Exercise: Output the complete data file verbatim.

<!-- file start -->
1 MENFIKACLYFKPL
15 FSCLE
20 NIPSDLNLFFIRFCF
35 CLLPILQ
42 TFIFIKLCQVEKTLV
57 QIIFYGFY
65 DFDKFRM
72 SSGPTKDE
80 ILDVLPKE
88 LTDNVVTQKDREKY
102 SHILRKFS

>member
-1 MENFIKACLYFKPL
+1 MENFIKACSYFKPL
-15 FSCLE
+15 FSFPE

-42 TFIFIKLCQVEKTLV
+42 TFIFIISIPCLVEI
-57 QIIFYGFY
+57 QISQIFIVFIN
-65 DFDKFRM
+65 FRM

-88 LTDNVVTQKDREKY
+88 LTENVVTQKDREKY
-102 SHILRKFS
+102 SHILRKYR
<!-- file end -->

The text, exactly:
1 MENFIKACLYFKPL
15 FSCLE
20 NIPSDLNLFFIRFCF
35 CLLPILQ
42 TFIFIKLCQVEKTLV
57 QIIFYGFY
65 DFDKFRM
72 SSGPTKDE
80 ILDVLPKE
88 LTDNVVTQKDREKY
102 SHILRKFS

>member
-1 MENFIKACLYFKPL
+1 MENFIKACSYFKPL
-15 FSCLE
+15 FSFPE

-42 TFIFIKLCQVEKTLV
+42 TFIFIISIPCLVEI
-57 QIIFYGFY
+57 QISQIFIVFIN
-65 DFDKFRM
+65 FRM

-88 LTDNVVTQKDREKY
+88 LTENVVTQKDREKY
-102 SHILRKFS
+102 SHILRKYR